Now, let’s turn to the antidotes to fear. Some of you recalled FDR: “All we have to fear is fear itself!” And Eleanor too: “You gain strength, courage and confidence by every experience in which you really stop to look fear in the face. You are able to say to yourself, ‘I have lived through this horror. I can take the next thing that comes along.’ You must do the think you think you cannot do.”
Another of you took note of a modern prophet, Rev. William Barber who some of us spent time with last week. “Barber did not offer optimism,” one of you said, “but he does offer hope. And I think hope is a wonderful antidote to fear.”
You know the UUA slogan used to be “Standing on the Side of Love” but has now shifted to “Love Resists.” In that spirit, those of us working with Barber are now planning, on the 50th anniversary of Martin Luther King Jr’s last campaign, a New Poor People’s Campaign, to begin on Mother’s Day and continue for 40 days with 1000 arrests in each of at least 25 state capitals, this civil disobedience to focus the nation’s attention to the moral sins of Racism, Poverty, Environmental Degradation, and Militarism. Mark your calendars!
And, yes, there are still everyday fears:
Long afraid of dark parking lots, one of you studied karate for 5 years. “Skills of self-defense – have made me less fearful. I’m still practical and cautious, but less fearful.”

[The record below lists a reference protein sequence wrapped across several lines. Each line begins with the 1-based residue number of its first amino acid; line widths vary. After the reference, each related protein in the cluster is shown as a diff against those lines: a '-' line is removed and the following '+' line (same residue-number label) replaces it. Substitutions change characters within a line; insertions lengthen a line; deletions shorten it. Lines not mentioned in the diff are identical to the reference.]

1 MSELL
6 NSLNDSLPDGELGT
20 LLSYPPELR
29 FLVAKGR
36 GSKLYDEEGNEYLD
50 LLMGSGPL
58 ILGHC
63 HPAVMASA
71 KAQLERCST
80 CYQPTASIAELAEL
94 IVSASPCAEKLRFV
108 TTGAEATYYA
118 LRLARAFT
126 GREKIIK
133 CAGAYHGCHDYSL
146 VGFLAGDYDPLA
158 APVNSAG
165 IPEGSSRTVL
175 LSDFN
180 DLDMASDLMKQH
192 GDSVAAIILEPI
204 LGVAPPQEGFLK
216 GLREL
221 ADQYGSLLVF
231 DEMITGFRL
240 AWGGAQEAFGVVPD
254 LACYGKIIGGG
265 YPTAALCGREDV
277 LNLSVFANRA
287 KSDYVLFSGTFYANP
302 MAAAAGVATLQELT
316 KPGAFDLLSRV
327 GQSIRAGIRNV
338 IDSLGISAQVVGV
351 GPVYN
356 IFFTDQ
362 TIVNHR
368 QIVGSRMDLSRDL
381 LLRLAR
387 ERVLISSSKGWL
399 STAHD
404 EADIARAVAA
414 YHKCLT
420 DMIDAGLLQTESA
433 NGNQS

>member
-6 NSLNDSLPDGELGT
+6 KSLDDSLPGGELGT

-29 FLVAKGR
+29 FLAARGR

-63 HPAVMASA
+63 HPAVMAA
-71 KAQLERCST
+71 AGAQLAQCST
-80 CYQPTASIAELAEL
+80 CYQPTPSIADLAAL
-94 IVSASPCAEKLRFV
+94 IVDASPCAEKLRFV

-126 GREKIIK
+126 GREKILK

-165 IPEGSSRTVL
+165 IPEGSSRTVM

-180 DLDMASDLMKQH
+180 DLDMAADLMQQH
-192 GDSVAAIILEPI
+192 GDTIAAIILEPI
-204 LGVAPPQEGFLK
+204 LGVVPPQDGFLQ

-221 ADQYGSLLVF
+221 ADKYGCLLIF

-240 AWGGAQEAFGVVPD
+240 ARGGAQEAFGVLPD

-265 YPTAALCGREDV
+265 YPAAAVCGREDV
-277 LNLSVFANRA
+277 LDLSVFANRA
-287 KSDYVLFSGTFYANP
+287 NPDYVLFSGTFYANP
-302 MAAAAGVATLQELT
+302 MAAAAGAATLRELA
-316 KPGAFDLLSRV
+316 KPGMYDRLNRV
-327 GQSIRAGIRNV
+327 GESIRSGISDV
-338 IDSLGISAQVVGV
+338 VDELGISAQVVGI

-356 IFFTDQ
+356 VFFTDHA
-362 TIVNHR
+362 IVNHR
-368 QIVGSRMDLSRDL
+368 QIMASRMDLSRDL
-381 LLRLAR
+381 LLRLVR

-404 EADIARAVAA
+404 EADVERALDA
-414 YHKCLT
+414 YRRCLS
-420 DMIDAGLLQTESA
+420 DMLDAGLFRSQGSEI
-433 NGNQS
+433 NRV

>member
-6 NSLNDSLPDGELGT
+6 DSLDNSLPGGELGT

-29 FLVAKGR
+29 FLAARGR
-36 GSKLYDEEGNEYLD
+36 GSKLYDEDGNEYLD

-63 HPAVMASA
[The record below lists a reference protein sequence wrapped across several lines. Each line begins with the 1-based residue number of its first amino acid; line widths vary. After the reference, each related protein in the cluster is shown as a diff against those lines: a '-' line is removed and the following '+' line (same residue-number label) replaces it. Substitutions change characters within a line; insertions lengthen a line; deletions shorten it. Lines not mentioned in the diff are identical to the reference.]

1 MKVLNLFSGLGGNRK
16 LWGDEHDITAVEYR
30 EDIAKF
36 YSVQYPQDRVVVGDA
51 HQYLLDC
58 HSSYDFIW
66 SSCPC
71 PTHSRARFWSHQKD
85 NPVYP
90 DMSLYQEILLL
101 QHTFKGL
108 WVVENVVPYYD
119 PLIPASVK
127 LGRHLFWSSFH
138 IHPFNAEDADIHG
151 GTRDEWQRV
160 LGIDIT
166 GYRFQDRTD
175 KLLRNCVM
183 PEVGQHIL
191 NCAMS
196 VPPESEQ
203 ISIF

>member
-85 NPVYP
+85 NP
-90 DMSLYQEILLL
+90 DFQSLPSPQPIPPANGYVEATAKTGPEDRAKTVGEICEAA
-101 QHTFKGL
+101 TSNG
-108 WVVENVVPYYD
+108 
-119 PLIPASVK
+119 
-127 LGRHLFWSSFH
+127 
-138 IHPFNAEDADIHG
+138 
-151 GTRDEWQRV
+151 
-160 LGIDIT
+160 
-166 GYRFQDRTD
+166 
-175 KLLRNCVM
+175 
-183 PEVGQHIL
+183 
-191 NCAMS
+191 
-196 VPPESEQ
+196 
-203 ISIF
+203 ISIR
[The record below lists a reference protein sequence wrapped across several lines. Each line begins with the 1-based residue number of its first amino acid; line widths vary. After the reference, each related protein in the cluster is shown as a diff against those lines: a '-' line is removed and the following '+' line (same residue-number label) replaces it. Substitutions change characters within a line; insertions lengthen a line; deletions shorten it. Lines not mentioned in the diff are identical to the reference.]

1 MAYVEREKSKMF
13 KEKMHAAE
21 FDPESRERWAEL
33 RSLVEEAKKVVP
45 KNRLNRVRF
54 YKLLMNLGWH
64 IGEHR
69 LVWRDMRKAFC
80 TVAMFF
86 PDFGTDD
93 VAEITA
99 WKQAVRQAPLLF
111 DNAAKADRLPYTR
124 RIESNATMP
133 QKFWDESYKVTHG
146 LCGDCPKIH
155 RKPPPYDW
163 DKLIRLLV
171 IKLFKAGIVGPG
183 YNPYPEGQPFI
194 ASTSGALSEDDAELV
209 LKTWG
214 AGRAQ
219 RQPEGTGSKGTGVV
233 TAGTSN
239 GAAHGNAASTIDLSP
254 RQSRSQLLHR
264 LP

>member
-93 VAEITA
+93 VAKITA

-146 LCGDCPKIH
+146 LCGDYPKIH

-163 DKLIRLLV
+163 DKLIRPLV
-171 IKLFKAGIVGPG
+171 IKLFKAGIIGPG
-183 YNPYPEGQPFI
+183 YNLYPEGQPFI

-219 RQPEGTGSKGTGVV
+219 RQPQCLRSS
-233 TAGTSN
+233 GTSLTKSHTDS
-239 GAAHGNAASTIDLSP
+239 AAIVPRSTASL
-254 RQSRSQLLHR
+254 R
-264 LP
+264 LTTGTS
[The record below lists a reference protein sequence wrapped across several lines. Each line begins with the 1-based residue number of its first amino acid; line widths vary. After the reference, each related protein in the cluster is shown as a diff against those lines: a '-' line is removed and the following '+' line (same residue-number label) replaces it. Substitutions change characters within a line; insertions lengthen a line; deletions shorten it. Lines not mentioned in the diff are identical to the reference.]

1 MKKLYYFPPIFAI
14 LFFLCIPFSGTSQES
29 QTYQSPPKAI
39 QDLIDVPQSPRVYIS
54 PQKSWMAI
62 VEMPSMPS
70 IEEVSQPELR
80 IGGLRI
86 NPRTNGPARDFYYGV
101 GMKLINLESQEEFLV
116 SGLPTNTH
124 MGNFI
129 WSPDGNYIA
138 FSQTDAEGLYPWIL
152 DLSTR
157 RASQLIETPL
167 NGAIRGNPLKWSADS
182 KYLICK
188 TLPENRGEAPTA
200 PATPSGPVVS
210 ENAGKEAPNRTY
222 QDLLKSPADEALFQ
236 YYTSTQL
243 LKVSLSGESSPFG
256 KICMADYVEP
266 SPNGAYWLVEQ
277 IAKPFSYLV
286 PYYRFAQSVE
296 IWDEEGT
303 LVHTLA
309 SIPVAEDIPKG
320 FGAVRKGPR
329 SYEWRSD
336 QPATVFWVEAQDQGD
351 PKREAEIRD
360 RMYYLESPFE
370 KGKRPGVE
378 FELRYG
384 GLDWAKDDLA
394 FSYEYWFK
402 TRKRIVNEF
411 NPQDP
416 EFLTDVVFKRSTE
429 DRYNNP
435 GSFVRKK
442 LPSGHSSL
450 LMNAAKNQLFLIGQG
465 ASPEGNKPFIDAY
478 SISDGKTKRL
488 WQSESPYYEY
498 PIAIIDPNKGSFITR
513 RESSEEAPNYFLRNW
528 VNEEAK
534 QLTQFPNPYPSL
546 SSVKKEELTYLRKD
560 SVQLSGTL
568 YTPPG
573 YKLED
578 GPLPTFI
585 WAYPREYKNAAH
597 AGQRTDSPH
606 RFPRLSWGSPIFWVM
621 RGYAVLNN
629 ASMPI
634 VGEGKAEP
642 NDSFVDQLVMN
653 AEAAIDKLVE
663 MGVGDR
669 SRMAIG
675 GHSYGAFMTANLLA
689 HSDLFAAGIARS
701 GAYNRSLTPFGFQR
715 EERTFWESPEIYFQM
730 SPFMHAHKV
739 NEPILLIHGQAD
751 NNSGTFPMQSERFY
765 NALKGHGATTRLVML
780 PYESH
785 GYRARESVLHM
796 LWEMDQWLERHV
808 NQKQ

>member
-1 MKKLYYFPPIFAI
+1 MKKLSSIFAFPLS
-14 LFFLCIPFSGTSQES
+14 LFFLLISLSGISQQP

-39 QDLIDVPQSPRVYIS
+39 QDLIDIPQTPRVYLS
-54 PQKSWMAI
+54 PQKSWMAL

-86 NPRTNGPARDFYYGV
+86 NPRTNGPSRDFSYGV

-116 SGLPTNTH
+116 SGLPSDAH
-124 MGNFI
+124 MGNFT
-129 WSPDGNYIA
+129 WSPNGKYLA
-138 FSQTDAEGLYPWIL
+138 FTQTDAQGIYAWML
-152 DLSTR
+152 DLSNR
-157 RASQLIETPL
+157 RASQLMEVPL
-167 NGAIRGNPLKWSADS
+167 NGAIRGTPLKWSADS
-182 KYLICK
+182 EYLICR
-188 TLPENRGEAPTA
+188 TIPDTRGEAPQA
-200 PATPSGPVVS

Someone recalled something taught by a nurse at the Benson mind body institute: “The opposite of fear is gratitude. Ask what is the learning and when I can find an answer and be grateful for the learning, I would not feel so much fear.”
In Paradise Lost, “The mind is its own place and in itself can make a heaven of hell a hell of heaven.” What is fear but another kind of hell?”
“I’m not sure that love stops fear,” one told me, “but trust might.”
With his tongue only somewhat in his cheek, one of our CWV members said that the best antidote to fear is…Propranolol! He was a psychiatrist and often prescribed Propranolol to musicians and performers with performance fears. Like he had discovered the Holy Grail, “Propranolol,” he whispered to me, when our meeting ended. “Propranolol!”
That’s not the word this sermon will end on.
“Being fearful alone,” one of you said, “is worse than fear in community. I am grateful for an amazing family, incredible community, including my First Parish small group ministry for being a place to process fear ands worry.”